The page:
Chilling, Settlement, and the Accuracy of the Legal Process
AbstractIn this article, we ask the basic question: Is it necessarily the case that allowing or promoting settlement of lawsuits enhances social welfare? Our answer is not necessarily; there are circumstances where actually prohibiting settlement generates more social welfare than allowing it. Settlement can lower social welfare because it reduces the accuracy of legal outcomes. Reducing this accuracy reduces the ability of the law to deter harmful activity without chilling legitimate activity that might be mistaken for harmful activity. In some circumstances, the welfare loss from the chilling of legitimate activity can outweigh the gains from litigation cost savings, even if there are no restrictions on the damage rule. (JEL K00, K41, D82, C78) The Author 2008. Published by Oxford University Press on behalf of Yale University. All rights reserved. For permissions, please email: email@example.com, Oxford University Press.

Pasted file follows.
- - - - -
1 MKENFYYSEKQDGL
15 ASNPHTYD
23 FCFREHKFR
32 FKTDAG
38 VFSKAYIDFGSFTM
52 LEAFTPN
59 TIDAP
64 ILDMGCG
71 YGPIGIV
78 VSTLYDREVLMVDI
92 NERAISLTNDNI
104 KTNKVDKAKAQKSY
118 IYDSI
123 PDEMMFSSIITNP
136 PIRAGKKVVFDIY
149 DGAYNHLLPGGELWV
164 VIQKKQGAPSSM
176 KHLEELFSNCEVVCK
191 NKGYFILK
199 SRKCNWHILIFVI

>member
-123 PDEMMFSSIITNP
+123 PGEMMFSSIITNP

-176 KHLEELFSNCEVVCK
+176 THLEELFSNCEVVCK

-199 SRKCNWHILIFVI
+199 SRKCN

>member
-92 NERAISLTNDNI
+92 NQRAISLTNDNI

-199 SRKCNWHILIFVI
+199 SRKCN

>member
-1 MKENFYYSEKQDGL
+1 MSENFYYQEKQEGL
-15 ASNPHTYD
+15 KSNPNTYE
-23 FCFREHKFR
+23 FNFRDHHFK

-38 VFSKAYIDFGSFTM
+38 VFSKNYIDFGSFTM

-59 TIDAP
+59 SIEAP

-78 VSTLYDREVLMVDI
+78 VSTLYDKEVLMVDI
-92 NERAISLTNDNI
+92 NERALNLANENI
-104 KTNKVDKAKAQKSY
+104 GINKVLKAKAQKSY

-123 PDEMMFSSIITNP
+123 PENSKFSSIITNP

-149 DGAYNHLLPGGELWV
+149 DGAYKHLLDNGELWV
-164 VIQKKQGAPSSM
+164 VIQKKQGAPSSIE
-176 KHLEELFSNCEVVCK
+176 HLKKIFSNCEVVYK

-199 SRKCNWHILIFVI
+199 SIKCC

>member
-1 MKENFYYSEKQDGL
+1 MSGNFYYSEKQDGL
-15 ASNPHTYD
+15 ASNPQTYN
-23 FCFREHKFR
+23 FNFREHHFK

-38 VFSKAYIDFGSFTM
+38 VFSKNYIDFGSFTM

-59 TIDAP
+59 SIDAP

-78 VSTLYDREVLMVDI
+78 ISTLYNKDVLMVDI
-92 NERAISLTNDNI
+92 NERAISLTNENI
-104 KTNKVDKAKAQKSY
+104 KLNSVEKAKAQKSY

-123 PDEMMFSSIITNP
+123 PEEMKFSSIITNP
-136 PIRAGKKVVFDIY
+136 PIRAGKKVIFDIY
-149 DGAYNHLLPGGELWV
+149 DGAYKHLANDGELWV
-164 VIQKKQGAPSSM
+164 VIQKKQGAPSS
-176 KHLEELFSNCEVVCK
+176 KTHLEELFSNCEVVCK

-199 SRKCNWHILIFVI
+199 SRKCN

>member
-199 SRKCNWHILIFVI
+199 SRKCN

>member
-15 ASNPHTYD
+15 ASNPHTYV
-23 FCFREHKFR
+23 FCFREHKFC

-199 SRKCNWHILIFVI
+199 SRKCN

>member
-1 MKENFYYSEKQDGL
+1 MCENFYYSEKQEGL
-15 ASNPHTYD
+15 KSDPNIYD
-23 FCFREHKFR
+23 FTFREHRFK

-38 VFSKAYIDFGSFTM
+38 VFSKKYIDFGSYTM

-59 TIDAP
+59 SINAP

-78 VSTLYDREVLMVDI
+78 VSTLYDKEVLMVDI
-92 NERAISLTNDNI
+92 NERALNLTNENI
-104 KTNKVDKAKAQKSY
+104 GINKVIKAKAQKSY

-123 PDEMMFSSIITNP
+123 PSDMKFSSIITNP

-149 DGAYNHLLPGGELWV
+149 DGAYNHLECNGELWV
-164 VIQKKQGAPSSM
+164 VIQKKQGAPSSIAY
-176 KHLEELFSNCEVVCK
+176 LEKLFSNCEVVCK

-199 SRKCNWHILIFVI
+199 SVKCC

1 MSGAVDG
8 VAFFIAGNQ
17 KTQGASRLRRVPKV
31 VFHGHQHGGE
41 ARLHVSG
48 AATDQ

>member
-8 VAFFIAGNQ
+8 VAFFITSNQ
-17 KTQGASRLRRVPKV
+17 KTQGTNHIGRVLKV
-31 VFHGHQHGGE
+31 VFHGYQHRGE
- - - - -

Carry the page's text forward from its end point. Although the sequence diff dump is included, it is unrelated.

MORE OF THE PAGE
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Bibliographic InfoArticle provided by Oxford University Press in its journal The Journal of Law, Economics, & Organization.
Volume (Year): 26 (2010)
Issue (Month): 1 (April)
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Find related papers by JEL classification:
- K00 - Law and Economics - - General - - - General (including Data Sources and Description)
- K41 - Law and Economics - - Legal Procedure, the Legal System, and Illegal Behavior - - - Litigation Process
- D82 - Microeconomics - - Information, Knowledge, and Uncertainty - - - Asymmetric and Private Information; Mechanism Design
- C78 - Mathematical and Quantitative Methods - - Game Theory and Bargaining Theory - - - Bargaining Theory; Matching Theory
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- Levent Koçkesen & Murat Usman, 2011.
"Litigation and Settlement under Judicial Agency,"
KoÃ§ University-TUSIAD Economic Research Forum Working Papers
1121, Koc University-TUSIAD Economic Research Forum.
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